Grant Award Details
- 1)Generate iPS-derived intestinal epithelium in culture and ex vivo from subjects with various inherited diarrheal disorders.
- 2)Develop methods to grow human small bowel epithelium in culture or ex vivo from somatic stem cells of normal subjects, and those with inherited diarrheal disorders.
Grant Application Details
- Pluripotent and Somatic Stem Cell Models to Study Inherited Diarrheal Disorders
Our research group at [REDACTED] has had a long-standing interest in understanding the cause of several disorders that result in severe, and often times fatal forms of diarrhea in children. These diarrheal disorders are inherited, and somehow lead to poor absorption of nearly all forms of nutrients, including protein, sugars and fats. Why children with these disorders have impaired absorption of nutrients is one of the main unsolved mysteries, but they generally require life-long the daily infusion of intravenous nutrients or an intestinal transplantation to sustain proper growth and nutrition.
The goal of this grant application is to develop personalized disease-in-a-dish models that can be used to solve these and other gastrointestinal disorders that are poorly understood. Specifically, we propose to develop custom-made "diarrhea-in-a-dish" models that will use pluripotent stem (iPS) cells derived from skin biopsies of individuals with various forms of diarrhea. These iPS cells will be induced to form gut epithelium that we believe will resemble various characteristics of the subjects native intestine. We will also develop methods that are already established in mice, to isolate and expand human intestinal (somatic) stem cells in cell incubators and in fat compartments of immunodeficient mice. We believe that the resulting intestinal units can be manipulated using various commonly used tools to introduce and/or suppress genes that might control the histology and function of the gut.
We are also using newly developed genetic tools where the entire important (coding) region of the human genome is sequenced to identify genes that are defective, and thereby may account for the diarrheal disorder under investigation. This new approach generally identifies several genes that are defective, and we propose to introduce the normal forms of these various genes into the stem cell derived gut tissue to see which gene might reverse the abnormality. We believe that the combination of these various approaches will likely assist us in defining the cause of various forms of diarrhea.
While short-term bouts (acute) of diarrhea are very common, approximately 5% individuals experience chronic (>2 weeks) diarrheal symptoms, and some may be life-long. Unfortunately, Physicians and Scientist alike have a very poor understanding of why so many patients experience chronic diarrhea. While the congenital diarrheal disorders under investigation in this grant are rare conditions, improving our understanding of these types of genetic disorders will undoubtedly provide new insight into how nutrients are absorbed, and may enhance our understanding of several common but poorly understood disorders, including IBD, IBS, drug-induced and other idiopathic forms of chronic diarrhea. Developing, refining and expanding the tools described here may also set the foundation to study other common disorders, and to screen for novel drug discovery.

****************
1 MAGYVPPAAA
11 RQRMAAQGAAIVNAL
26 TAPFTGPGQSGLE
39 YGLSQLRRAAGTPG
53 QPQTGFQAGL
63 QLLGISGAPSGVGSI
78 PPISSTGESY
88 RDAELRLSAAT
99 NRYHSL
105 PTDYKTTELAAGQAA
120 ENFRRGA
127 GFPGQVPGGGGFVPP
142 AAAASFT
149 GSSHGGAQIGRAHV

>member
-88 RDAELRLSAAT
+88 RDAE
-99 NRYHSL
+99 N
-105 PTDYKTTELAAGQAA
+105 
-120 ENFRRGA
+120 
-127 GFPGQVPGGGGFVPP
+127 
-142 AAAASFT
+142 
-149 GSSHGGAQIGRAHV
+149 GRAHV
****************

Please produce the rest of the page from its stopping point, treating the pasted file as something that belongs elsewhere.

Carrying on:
Chronic diarrheal disorders are common aliments among Californians, and result in frequent and prolonged hospitalizations, outpatient doctor visits and lost wages from sick leave. A subset of young children develop diarrhea shortly after birth, and some will require either daily life-long intravenous nutrition and/or intestinal transplantation. While the medical cost incurred from all forms of chronic diarrhea is daunting, we have a very poor understanding of the basis of most diarrheal conditions, and currently available drug therapies have limited efficacy.
In this grant application, we propose to use pluripotent and somatic stem cells to assist us in solving the cause of several forms of congenital diarrheal disorders. We believe that these "diarrhea-in-a-dish models" can be used in the future to understand the cause of other common forms of diarrhea, and to screen for potential drug targets. Furthermore, the approaches taken here may provide alternative advances to small bowel transplantation in these more difficult cases of chronic diarrhea.
Public and private insurers spend hundreds of millions of dollars in the diagnosing and management of children and adults with various forms of chronic diarrhea. More importantly, patients and their families are frequently immersed in the consequences of suffering from chronic aliments that are debilitating, hamper quality of life, and require frequent medical attention. Given our incomplete understanding of these conditions, the limited therapeutic options available, and the direct and indirect cost to the state of California and its citizens, novel approaches only recently available with the use of stem cell technology may provide new insight, and possible solutions and hope for those affected by these conditions.